In less than a two decade, the field of chemical inhibitors of receptor tyrosine kinases has seen spectacular developments. Starting from “low throughput screens” the search for selective inhibitors has progressed to massive industrial High Throughput Screens (HTS). It has been accompanied by a large variety of studies ranging from kinase inhibitor interaction at the atomic level (crystallography), molecular modeling, in silico screening, thorough investigation of the inhibitor’s selectivity and cellular effects, and pre-clinical studies. These efforts have provided very useful pharmacological tools that can be used, amongst other applications, to synchronize cells, to scrutinize cell cycle phases, to link physiological/biochemical events with kinase activities. More challenging is the development of the application of these pharmacological compounds to multiple areas the scope of which is much wider than initially expected. So far, various kinase inhibitors have been tested in clinical trials resulting in great survival benefit for patients for whom no effective therapy was available. Indolinone a class of compounds displays very promising anti-tumor properties by inhibiting various kinase families. The antikinase activity of the indolinone set of kinase inhibitors was first reported in 1997 by Mohammadi et al. [25]. These small molecules have a low molecular weight and most of them bind to protein kinases competing with ATP for the ATP binding site. Moreover the apparent selectivity of the compound, its potency and favorable physico-chemical properties render this molecule as an interesting lead structure for development of new kinase inhibitors. Because of that above mentioned reason a number of indolinone based anti angiogenic TKIs currently under development may provide additional treatment options for patients in the future (A summary of indolinones as kinase inhibitors are shown in Figure 15). Preclinical as well as preliminary results of clinical trials suggest that this class of agent is promising for cancer treatment and may offer a promising alternative to classical anticancer drugs. Table 1 summarizes the current protein kinase inhibitors in the clinic and in development.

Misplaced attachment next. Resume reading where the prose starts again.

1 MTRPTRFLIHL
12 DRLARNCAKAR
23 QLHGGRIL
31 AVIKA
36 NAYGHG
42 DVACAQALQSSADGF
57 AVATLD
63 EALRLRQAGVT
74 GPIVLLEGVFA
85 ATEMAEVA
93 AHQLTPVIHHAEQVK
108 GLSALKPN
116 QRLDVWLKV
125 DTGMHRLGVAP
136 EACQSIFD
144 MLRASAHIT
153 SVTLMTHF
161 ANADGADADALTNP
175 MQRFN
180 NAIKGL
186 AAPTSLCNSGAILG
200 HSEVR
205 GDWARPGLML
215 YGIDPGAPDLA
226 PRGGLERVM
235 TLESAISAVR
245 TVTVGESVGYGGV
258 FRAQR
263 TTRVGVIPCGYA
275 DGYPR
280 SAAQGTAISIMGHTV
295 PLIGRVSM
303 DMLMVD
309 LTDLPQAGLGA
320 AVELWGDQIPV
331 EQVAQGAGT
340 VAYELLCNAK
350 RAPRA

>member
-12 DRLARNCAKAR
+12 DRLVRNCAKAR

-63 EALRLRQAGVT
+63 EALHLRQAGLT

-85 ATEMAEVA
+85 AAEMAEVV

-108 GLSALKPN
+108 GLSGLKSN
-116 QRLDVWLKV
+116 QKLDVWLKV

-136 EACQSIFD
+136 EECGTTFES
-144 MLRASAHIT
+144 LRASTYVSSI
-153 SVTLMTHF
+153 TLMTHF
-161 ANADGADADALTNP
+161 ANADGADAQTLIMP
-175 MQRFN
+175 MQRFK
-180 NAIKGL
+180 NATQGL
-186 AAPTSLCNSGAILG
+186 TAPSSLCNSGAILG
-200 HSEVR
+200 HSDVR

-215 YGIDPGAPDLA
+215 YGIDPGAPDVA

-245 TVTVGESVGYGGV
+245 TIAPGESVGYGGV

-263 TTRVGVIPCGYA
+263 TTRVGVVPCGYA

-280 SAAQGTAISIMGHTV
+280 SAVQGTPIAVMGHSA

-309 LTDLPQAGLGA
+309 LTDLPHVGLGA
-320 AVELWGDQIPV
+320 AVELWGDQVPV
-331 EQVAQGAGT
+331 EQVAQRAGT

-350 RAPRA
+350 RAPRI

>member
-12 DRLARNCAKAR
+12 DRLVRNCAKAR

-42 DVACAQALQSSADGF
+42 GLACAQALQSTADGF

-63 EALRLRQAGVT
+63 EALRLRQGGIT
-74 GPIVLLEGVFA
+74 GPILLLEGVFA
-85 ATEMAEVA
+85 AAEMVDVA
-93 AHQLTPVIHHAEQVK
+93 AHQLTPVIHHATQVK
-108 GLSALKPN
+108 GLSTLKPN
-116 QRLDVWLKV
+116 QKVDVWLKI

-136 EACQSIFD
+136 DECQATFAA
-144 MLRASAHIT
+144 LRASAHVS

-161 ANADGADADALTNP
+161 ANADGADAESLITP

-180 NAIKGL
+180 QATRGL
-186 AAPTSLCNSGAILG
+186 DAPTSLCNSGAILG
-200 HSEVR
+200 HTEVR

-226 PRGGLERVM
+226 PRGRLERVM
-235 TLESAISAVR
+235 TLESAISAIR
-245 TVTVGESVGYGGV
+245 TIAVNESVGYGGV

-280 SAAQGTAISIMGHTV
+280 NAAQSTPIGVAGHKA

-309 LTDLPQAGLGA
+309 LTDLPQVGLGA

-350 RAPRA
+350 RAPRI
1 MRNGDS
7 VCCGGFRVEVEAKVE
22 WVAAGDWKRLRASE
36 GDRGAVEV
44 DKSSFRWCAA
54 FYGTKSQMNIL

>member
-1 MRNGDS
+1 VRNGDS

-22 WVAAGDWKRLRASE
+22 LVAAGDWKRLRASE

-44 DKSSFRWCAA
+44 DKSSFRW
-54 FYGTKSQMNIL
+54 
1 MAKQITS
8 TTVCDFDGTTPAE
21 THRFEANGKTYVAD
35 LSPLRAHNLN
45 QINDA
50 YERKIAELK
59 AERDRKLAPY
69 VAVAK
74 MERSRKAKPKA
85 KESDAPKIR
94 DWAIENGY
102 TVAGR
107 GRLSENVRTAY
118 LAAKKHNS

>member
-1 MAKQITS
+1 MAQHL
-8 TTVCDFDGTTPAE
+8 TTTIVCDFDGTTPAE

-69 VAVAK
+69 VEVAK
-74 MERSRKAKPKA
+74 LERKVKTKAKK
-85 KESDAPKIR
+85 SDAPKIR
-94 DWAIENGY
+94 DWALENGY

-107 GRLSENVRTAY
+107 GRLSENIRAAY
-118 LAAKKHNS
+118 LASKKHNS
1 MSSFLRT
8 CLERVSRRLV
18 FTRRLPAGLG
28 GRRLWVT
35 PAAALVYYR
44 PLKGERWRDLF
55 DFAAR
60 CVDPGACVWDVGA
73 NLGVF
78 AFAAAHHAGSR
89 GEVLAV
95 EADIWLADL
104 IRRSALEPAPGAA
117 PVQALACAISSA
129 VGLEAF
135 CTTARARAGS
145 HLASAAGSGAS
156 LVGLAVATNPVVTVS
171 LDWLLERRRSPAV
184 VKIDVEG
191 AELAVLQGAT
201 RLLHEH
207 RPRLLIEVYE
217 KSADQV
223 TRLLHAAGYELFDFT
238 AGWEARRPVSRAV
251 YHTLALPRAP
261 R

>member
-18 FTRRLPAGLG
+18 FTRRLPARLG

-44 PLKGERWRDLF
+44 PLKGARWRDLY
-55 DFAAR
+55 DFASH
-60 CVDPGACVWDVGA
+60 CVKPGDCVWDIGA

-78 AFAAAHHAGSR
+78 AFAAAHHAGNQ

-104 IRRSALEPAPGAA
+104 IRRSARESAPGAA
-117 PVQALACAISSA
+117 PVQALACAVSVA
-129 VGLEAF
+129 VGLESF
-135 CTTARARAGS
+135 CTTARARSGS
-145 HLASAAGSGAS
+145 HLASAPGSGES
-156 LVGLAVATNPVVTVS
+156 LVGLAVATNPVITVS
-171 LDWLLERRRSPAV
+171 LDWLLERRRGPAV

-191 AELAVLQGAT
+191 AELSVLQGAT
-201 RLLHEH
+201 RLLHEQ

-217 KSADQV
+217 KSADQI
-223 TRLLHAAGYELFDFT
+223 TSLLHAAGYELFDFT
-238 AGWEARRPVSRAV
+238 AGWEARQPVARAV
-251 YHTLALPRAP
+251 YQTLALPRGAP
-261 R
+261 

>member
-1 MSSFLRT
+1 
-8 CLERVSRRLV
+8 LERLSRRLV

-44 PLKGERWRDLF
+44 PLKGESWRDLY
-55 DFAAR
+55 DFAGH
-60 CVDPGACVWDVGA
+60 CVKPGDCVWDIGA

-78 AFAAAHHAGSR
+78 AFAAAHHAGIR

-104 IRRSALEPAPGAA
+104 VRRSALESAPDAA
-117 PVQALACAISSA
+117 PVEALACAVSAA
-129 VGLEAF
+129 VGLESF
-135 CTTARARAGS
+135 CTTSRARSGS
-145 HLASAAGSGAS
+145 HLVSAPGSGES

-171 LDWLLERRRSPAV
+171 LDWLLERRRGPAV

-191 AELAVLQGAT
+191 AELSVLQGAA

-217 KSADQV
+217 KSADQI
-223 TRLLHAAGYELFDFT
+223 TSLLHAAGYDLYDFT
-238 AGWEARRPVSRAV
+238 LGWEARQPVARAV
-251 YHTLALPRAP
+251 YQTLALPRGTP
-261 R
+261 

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List of Abbreviations

AKT = AKR mouse thymoma kinase

AML = Acute myeloid leukemia

ATP = Adenosine tri phosphate

c-Kit = Stem cell factor receptor tyrosine kinase

CDK = Cyclin dependent kinase

CSF1R = Colony-stimulating factor 1 receptor

EGFR = Epidermal growth factor receptor

ERK = Extracellular signal regulated kinases

FDA = Food and Drug Administration

FGF = Fibroblast growth factor

FGFR = Fibroblast growth factor receptor

FLT3 = fms-related tyrosine kinase 3

GIST = Gastrointestinal stromal tumor

GSK = Glycogen synthase kinase

HGF = Hepatocyte growth factor

IC50 = Concentration required for 50% inhibition of a biochemical process in vitro

KIT = Stem-cell growth factor receptor

MAPK = Mitogen-activated protein kinase

PDGF = Platelet-derived growth factor

PDGFR = Platelet-derived growth factor receptor

RTKs = Receptor tyrosine kinases

RTKIs = Receptor tyrosine kinases inhibitors

SAR = Structure-activity relationship

Src = v-src sarcoma (Schmidt-Ruppin A-2) viral oncogene homologue

STAT = Signal transducer and activator of transcription

TKI = Tyrosine kinase inhibitor

VEGF = Vascular endothelial growth factor

VEGFR = Vascular endothelial growth factor receptor